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Research Project: Intervention Strategies to Control Endemic and New and Emerging Viral Diseases of Swine

Location: Virus and Prion Research

Title: Harness organoid models for virological studies in animals: A cross-species perspective

Author
item SANG, YONGMING - TENNESSEE STATE UNIVERSITY
item Miller, Laura
item NELLI, RAHUL - IOWA STATE UNIVERSITY
item GIMÉNEZ-LIROLA, LUIS - IOWA STATE UNIVERSITY

Submitted to: Frontiers in Microbiology
Publication Type: Review Article
Publication Acceptance Date: 8/27/2021
Publication Date: 9/16/2021
Citation: Sang, Y., Miller, L.C., Nelli, R.K., Giménez-Lirola, L.G. 2021. Harness organoid models for virological studies in animals: A cross-species perspective. Frontiers in Microbiology. 12. Article 725074. https://doi.org/10.3389/fmicb.2021.725074.
DOI: https://doi.org/10.3389/fmicb.2021.725074

Interpretive Summary: Organoids are derived from three-dimensional culture of stem cells under certain conditions. Organoids have broadened virological studies in the human context, particularly in recent use for COVID19 research. This review examines the status and potential for cross-species applied organotypic culture in validating emerging animal, particularly zoonotic, viruses in domestic and wild animals.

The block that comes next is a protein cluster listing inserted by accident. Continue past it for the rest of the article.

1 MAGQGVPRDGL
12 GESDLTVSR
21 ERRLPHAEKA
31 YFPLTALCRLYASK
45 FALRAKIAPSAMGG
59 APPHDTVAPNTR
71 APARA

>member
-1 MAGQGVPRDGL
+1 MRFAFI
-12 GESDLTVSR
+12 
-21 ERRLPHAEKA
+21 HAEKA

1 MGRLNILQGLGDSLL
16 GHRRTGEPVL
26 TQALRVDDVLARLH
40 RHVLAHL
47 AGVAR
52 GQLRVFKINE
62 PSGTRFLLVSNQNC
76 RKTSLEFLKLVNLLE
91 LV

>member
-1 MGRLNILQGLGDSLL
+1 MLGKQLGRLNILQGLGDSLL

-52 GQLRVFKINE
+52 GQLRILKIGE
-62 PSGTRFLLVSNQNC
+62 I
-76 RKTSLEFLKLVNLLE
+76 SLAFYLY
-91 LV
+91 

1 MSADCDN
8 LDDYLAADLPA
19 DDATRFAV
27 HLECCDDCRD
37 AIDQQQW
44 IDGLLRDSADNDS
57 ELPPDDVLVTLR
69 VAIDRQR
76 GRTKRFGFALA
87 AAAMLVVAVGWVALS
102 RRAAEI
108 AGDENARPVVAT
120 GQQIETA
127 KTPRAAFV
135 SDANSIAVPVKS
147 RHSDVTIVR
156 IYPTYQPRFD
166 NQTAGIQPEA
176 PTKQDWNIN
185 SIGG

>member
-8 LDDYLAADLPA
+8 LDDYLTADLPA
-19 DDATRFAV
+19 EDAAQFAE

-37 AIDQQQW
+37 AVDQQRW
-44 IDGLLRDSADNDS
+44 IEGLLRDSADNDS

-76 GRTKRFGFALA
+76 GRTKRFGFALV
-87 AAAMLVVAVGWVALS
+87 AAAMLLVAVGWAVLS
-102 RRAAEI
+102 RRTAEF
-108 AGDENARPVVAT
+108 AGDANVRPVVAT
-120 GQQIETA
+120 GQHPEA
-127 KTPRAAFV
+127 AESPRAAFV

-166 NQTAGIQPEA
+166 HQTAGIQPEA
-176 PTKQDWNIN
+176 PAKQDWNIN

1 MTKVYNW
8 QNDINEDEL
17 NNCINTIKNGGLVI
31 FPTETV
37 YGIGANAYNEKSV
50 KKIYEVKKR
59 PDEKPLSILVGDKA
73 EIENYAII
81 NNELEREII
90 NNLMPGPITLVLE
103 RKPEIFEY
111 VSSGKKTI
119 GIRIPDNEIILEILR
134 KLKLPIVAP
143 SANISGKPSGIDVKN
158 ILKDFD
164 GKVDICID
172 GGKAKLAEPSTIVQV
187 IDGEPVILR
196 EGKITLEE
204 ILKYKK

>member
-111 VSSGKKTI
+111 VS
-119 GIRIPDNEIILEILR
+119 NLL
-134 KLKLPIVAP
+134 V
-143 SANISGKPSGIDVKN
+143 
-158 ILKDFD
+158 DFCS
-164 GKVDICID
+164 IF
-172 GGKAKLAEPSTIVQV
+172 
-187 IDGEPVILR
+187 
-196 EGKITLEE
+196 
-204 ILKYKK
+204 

Technical Abstract: Animal models and cell culture in vitro are primarily used in virus and antiviral immune research. Whereas the limitation of these models to recapitulate the viral pathogenesis in humans has been made well aware, it is also imperative to introduce more efficient systems to validate emerging viruses in both domestic and wild animals. Organoids ascribe to representative miniatures of organs (i.e., mini-organs), which are derived from three-dimensional culture of stem cells under respective differential conditions mimicking endogenous organogenetic niches. Organoids have broadened virological studies in the human context, particularly in recent use for COVID19 research. This review examines the status and potential for cross-species applied organotypic culture in validating emerging animal, particularly zoonotic, viruses in domestic and wild animals.